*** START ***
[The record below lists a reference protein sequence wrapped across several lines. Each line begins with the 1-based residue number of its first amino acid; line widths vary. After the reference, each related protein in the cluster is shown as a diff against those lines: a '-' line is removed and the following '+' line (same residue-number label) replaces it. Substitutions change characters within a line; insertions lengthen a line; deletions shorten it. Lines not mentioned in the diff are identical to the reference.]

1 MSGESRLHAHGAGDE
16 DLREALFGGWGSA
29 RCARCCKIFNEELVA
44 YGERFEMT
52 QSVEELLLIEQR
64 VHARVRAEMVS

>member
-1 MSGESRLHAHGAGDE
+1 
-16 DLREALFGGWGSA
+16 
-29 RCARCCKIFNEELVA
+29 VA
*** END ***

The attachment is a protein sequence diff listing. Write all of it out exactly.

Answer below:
[The record below lists a reference protein sequence wrapped across several lines. Each line begins with the 1-based residue number of its first amino acid; line widths vary. After the reference, each related protein in the cluster is shown as a diff against those lines: a '-' line is removed and the following '+' line (same residue-number label) replaces it. Substitutions change characters within a line; insertions lengthen a line; deletions shorten it. Lines not mentioned in the diff are identical to the reference.]

1 MSGESRLHAHGAGDE
16 DLREALFGGWGSA
29 RCARCCKIFNEELVA
44 YGERFEMT
52 QSVEELLLIEQR
64 VHARVRAEMVS

>member
-1 MSGESRLHAHGAGDE
+1 
-16 DLREALFGGWGSA
+16 
-29 RCARCCKIFNEELVA
+29 VA